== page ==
Olympic legend Dara Torres says anti-doping agency ‘completely failed athletes’

 

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American Olympic legend Dara Torres agreed with the criticism levied at the World Anti-Doping Association (WADA) as a scandal broke out just a few months before the 2024 Paris Games.

It was revealed in the spring that 23 Chinese swimmers tested positive for a banned heart medication before the Tokyo Olympics in 2021 and were still allowed by WADA to compete. Five of the swimmers went on to win medals, including two gold. Eleven of the swimmers who tested positive ahead of Tokyo are set to compete later this summer in Paris.

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Decorated American swimmers Michael Phelps and Allison Schmiit testified in Congress last month that athletes lost all faith in WADA to get rid of the cheaters in their sport.

“I 100% agree. They’ve completely failed athletes,” Torres told Fox News Digital in a recent interview. “I came from the era of the East German and then the Chinese, and there were random swimmers from different countries that were doping. First, overall, I don’t know how you have a conscious doing that because it should be equal ground.

“You shouldn’t feel great winning if you did it by cheating. And I feel like there needs to be more intricate testing to be ahead of the dopers and not behind the dopers. I know Travis Tygart, he’s the head of the USADA. He was actually very upset about that. He’s doing everything in his power to make sure that there’s going to be an even playing field and clean sport.”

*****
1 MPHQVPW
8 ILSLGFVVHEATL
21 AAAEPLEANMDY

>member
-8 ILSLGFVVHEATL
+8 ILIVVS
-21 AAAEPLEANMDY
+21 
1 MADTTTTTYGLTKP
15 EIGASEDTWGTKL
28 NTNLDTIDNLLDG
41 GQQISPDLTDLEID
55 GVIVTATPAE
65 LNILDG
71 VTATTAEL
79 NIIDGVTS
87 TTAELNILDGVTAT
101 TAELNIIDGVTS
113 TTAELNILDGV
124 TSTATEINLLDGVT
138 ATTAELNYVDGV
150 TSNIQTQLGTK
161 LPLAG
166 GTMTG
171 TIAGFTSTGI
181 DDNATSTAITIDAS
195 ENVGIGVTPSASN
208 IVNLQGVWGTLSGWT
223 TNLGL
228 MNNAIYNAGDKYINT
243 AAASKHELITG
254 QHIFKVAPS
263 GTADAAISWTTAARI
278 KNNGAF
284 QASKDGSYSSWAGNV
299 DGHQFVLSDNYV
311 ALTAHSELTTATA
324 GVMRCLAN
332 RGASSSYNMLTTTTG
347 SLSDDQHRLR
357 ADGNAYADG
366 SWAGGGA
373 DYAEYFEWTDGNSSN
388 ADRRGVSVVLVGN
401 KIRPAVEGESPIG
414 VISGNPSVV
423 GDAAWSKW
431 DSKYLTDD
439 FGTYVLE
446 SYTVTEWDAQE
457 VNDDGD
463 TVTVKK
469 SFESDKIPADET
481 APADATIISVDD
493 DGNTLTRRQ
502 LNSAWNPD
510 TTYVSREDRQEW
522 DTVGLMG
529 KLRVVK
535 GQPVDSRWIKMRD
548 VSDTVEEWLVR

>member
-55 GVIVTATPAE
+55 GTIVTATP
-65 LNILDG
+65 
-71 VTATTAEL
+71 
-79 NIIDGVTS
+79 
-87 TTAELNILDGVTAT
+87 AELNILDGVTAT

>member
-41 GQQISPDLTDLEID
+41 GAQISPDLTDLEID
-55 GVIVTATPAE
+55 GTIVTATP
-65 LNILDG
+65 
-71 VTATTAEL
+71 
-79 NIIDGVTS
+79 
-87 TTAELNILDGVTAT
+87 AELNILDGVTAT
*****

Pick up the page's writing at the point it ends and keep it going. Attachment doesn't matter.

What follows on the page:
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Torres finished her Olympics career with 12 medals – tied for the most among female swimmers.

WADA on Tuesday cleared itself of any wrongdoing in handling the case involving the Chinese swimmers.

A special prosecutor, appointed by the agency, determined that WADA’s decision not to punish the Chinese athletes was “reasonable” and didn’t show favoritism.

WADA President Witold Banka said the special prosecutor’s investigation confirmed “that there was no impropriety connected to WADA’s handling of the case.”

He said WADA’s next step would be to meet with outside legal counsel to see “what measures can be taken against those that have made untrue and potentially defamatory allegations.”

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“These allegations have been extremely damaging to WADA’s reputation and to the confidence and trust that athletes and other stakeholders have in the agency and in the global anti-doping system,” Banka added.

The Associated Press contributed to this report.

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